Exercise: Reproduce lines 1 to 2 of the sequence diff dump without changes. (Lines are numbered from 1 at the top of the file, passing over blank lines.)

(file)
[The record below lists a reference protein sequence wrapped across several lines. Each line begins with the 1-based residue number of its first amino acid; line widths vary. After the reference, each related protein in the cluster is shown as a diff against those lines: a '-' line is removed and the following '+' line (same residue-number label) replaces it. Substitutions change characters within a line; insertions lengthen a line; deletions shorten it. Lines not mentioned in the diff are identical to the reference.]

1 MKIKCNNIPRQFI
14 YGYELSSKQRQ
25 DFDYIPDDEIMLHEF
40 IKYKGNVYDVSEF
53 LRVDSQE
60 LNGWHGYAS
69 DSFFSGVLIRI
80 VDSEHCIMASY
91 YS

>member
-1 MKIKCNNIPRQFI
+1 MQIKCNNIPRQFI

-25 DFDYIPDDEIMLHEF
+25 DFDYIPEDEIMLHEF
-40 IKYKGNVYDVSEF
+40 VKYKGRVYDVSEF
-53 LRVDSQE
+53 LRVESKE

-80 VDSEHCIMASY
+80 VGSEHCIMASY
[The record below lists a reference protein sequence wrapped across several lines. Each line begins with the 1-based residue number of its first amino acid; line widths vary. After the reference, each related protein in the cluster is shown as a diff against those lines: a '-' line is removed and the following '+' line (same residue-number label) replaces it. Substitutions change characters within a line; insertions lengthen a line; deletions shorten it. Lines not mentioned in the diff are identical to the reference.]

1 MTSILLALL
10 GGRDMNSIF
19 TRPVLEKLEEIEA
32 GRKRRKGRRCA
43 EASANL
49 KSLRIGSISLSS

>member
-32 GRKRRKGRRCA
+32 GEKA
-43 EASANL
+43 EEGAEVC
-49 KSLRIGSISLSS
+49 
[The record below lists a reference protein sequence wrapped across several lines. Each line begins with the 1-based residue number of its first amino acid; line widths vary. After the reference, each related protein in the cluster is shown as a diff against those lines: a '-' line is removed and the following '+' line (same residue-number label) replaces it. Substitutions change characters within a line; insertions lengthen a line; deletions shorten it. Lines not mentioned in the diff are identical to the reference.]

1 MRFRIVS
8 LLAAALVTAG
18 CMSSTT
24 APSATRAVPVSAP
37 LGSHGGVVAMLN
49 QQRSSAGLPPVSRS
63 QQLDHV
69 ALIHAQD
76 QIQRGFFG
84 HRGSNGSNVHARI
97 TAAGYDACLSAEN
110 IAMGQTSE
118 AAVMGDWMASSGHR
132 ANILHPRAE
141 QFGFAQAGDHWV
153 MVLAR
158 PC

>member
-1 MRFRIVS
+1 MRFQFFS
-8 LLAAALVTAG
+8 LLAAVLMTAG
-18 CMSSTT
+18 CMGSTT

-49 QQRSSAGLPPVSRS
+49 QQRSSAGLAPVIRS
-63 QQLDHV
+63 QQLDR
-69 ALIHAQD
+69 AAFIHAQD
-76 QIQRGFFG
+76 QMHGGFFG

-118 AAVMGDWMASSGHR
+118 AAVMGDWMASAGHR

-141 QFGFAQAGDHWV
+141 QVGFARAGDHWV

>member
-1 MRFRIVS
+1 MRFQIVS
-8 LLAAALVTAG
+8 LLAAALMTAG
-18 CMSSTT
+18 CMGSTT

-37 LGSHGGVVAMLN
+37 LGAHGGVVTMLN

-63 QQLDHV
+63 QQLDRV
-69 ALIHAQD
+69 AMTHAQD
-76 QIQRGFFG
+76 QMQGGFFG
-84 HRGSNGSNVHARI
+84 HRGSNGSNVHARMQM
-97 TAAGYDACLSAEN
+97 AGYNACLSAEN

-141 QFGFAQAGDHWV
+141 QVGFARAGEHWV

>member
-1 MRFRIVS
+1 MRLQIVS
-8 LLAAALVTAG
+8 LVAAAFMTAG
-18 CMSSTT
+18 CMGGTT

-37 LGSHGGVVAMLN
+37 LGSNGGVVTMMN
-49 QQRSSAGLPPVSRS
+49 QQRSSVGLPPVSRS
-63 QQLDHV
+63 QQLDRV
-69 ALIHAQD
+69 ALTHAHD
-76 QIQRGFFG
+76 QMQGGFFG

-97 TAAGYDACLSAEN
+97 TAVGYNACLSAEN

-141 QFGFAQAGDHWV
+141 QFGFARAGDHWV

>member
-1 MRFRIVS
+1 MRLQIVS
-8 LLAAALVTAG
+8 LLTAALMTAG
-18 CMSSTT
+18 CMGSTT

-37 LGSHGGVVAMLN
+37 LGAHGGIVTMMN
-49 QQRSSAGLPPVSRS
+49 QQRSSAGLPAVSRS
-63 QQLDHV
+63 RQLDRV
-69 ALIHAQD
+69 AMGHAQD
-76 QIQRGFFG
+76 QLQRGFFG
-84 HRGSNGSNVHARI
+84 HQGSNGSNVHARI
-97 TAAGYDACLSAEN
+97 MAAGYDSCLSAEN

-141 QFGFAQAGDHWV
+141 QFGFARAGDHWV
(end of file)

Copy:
[The record below lists a reference protein sequence wrapped across several lines. Each line begins with the 1-based residue number of its first amino acid; line widths vary. After the reference, each related protein in the cluster is shown as a diff against those lines: a '-' line is removed and the following '+' line (same residue-number label) replaces it. Substitutions change characters within a line; insertions lengthen a line; deletions shorten it. Lines not mentioned in the diff are identical to the reference.]

1 MKIKCNNIPRQFI